By Hal Dardick, Chicago Tribune reporter
May 9, 2013
Mayor Rahm Emanuel on Wednesday proposed making city streets more accommodating to bike riders while toughening penalties for drivers as well as cyclists who violate the rules of the road.
The amendments to the city’s bike ordinance, including some that would mirror state law, would allow cyclists to ride on sidewalks to get to roads and paths or new bicycle sharing stations; leave the curbside edge of the right line when passing another bicycle or preparing to turn; and ride side-by-side, provided they stay in one lane and do not impede traffic.
The proposal also would eliminate the requirement for cyclists to hug the right shoulder if they are keeping up with other traffic, while also allowing cyclists to ride in the road even when there’s an adjacent bike path. Buses in shared bus-and-bike lines, like those on Clark Street, would be permitted to leave the designated lane to get around a bike.
During the mayor’s two years in office, the city has spent millions of dollars to create designated bike lanes and in June will start rolling out 400 solar-powered docking stations that would allow people to rent bicycles for shorter rides in much of the city.
In some quarters, Emanuel has been criticized for making life easier on cyclists at the expense of drivers. On Wednesday, while introducing the new rules for City Council consideration, he emphasized aspects that aim to make life tougher on cyclists who violate traffic laws.
Fines for riders who violate traffic laws would at least double, to a minimum of $50 and maximum of $200 from a current fixed amount of $25. But at the same time, drivers and passengers who “door” a cyclist — causing an accident by opening a door in the path of the bike — would face a $1,000 fine, twice the current amount of $500. Fines for just leaving a vehicle door open in traffic also would double, to $300.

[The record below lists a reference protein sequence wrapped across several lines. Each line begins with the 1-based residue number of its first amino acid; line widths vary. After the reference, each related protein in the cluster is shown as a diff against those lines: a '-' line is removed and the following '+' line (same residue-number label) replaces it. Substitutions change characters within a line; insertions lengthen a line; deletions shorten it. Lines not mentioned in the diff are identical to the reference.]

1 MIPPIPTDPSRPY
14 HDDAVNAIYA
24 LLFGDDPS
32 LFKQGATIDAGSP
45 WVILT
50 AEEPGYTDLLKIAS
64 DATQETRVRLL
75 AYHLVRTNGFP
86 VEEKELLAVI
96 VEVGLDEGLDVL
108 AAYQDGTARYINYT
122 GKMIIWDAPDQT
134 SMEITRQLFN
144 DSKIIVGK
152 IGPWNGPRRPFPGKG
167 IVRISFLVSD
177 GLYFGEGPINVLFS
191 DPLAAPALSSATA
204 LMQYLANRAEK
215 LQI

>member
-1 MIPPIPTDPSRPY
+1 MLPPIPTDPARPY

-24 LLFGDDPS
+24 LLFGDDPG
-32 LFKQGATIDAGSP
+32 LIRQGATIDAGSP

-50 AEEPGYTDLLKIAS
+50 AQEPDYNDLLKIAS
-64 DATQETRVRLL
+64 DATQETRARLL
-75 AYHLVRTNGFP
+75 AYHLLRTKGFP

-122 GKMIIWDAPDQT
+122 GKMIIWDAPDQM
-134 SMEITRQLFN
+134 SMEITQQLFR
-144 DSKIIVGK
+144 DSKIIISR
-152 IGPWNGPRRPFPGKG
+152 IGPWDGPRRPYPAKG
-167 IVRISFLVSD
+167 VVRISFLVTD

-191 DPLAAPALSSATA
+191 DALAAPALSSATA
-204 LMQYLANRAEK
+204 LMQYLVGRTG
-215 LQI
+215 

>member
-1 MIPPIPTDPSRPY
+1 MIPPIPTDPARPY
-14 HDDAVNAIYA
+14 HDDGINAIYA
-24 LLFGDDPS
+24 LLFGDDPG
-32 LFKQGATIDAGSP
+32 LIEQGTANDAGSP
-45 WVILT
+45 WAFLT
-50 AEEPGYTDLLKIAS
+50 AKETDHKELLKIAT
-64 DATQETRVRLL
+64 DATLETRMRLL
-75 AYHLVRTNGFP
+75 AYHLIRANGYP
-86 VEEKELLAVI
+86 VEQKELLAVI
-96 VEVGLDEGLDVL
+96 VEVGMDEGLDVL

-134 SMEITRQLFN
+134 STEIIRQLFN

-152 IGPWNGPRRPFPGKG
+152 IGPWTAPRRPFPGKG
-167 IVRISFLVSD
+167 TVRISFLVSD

“If they are sharing the roadway with vehicles, cyclists must obey all traffic laws, including yielding to pedestrians, stopping at traffic signals and indicating when they are making turns,” Emanuel said. “When the traffic laws are obeyed, everyone is safer.”
David Dalka, a Wrigleyville resident who said his car has twice been hit during the past two years “by reckless bicyclists,” was skeptical about the higher fines having an effect.
“They ride their bikes too fast” and don’t obey the rules, Dalka said. “This whole thing is a joke because whatever they do, they won’t enforce it anyway.”
But Ron Burke, executive director of the Active Transportation Alliance, which has allied itself with Emanuel on many issues, praised the changes and said disobeying traffic rules wasn’t confined to cyclists.
“Too often, we see people on foot, on bikes or driving cars traveling recklessly, which is why we support increased traffic fines as an important way to improve safety along with better education and infrastructure,” he said in a written statement.
In other council action Wednesday, aldermen approved restoring free water to smaller religious institutions and other nonprofit groups that provide charitable work. Larger nonprofits would pay discounted rates or, if their net assets topped $250 million, full price.
To even the scales between Catholic parishes, which do not own their own real estate, and other religious institutions and nonprofits, the rules will be drawn up so real estate is excluded from the net-asset equation, said Ald. Edward Burke, 14th.
The council also approved paying out $325,000 to settle a case involving Officer John Haleas, who was considered the department’s top enforcer of drunken driving laws before prosecutors accused him of falsifying police reports.
The city already has spent nearly $46,000 for other settlements in cases involving Haleas, according to the law department. Haleas was stripped of his police powers in 2008, but he still works in the records department.